Still, a question remains, how were the gunners able to load the superimposed loads as to ensure that the touch holes line up with the powder charges. One version is that they had used a ramrod with markings that indicate where each projectile must end up in relation to the muzzle. I had offered another explanation, supported by the depiction in the post #1 - depth probe was inserted through the hole in the projectile and when it touched the front of the projectile below, that's when the gunner knew it's all in the proper position. This makes a lot more sense than to try to tap it from the front, where an accidental extra hit could throw the whole sequence off. The left man on the photo in the post #1 clearly has this "probe" inserted through the projectile ready to load it into the barrel.
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Old 21st September 2015, 05:53 AM   #40
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Hi Batjka,

In my previous post i forgot to mention that eventhough the gun in post 1 has more than one touch hole, this would not always mean that every shot where to be ignited seperately. This would not make sense either because we can clearly see the holes in the clodshot. Combined with the knowledge that early gunpowder was indeed fine dust like powder, it is to be expected that the holes filled up automatically when the next load was put in. This makes a chain reaction from the top possible.

As to how the pieces where inserted, i still believe they had to be hammered in to some extend. Medieval barrels where far from smooth and if such a piece of clodshot would just slide in the gas loss would have been enormous.
And maybe they did use some sort of measurment stick to determine if the powder plus shot was fitting in between the two touch holes.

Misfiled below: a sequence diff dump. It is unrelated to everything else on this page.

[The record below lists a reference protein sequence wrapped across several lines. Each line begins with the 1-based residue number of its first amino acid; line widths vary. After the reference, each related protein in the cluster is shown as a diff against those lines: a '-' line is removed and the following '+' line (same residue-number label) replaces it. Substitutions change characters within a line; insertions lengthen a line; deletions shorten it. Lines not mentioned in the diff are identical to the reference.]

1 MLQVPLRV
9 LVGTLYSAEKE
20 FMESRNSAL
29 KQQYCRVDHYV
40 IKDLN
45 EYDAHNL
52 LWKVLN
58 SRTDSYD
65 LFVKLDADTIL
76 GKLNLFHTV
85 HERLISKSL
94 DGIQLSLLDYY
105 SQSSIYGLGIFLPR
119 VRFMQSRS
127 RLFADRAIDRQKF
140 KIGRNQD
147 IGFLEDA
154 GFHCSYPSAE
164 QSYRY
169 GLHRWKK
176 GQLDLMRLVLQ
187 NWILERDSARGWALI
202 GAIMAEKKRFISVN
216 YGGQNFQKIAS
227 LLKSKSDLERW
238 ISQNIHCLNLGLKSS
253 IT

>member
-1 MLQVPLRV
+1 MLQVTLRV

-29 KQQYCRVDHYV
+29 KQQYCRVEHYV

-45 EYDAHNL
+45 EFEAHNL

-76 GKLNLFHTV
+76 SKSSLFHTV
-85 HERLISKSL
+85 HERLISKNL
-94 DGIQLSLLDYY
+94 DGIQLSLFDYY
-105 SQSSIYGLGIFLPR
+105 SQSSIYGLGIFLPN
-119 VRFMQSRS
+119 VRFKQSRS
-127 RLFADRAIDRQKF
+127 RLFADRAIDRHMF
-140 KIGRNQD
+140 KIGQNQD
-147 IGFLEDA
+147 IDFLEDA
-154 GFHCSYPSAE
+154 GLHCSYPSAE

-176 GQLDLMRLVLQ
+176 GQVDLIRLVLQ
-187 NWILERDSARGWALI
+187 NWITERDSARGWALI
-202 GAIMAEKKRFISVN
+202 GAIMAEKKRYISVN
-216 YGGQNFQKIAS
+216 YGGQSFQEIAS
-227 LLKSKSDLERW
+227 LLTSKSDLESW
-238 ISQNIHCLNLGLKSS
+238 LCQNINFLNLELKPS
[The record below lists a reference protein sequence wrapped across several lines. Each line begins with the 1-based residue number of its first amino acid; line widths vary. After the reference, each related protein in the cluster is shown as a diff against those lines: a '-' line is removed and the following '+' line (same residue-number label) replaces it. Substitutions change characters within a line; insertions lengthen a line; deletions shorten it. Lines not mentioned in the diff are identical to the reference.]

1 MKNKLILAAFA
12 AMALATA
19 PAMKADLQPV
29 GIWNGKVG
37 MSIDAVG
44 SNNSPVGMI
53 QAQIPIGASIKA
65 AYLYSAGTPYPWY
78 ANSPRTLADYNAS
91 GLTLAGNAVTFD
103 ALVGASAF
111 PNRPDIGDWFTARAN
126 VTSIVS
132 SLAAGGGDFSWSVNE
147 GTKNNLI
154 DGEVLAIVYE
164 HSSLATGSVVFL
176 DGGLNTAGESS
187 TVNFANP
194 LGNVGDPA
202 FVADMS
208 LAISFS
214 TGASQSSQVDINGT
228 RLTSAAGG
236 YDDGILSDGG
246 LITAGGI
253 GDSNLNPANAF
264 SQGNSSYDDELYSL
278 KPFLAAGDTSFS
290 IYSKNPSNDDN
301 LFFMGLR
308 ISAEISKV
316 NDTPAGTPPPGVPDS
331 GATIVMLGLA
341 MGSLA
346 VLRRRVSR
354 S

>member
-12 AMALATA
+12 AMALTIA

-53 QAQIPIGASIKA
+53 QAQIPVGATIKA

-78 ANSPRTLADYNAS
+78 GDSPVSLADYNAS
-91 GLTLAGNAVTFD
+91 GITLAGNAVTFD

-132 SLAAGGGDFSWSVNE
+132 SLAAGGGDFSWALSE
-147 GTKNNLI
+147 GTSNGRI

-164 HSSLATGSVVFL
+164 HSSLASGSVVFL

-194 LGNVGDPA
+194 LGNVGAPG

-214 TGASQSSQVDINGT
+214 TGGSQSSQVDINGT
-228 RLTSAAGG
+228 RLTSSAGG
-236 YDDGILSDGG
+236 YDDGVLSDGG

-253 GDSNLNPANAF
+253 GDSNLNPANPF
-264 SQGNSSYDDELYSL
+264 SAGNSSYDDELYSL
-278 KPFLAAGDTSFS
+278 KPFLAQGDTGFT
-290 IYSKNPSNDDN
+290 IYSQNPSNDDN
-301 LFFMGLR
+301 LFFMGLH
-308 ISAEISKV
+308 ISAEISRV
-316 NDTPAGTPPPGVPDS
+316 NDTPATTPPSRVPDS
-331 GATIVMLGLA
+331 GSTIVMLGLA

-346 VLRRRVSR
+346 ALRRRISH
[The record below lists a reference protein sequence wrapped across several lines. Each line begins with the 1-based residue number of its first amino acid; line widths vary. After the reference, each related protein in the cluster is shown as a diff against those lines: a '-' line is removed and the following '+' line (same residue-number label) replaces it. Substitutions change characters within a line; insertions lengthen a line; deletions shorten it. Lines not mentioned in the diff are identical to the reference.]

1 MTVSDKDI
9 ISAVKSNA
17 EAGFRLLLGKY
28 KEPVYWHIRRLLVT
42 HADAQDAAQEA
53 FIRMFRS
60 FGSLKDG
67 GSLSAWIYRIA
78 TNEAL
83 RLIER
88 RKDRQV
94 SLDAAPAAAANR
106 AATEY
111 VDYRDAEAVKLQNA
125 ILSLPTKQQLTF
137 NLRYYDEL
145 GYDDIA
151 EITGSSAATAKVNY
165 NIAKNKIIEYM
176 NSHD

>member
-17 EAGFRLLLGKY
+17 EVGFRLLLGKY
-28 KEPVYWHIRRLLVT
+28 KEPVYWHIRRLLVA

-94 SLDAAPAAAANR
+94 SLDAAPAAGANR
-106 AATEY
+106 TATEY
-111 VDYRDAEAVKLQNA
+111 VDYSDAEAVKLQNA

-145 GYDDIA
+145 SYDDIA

Within this theory it is possible to shoot 1 or 2 or up to 5 shots (post 1 illustration). I don't know of any gun that has multiple touch holes like this, nor of a loaded gun with more than 1 piece of clodshot. Michl had a tillered hand cannon which held 1 shot and a large load of powder. Other than that there are few examples of surviving loaded hand cannons, at least not known to me .

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Old 15th October 2015, 10:17 AM   #41
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Old 31st August 2016, 04:19 PM   #42
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Reviving this thread with this 7cm piece of clodshot. Lead with a stone cast together.
Found at the North sea near Northumberland.
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Old 31st August 2016, 06:49 PM   #43
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Cool - is it yours?
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Old 31st August 2016, 07:21 PM   #44
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Yes it is, just like this 4cm one from the same source.
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Old 31st August 2016, 09:18 PM   #45
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You've got too many of those .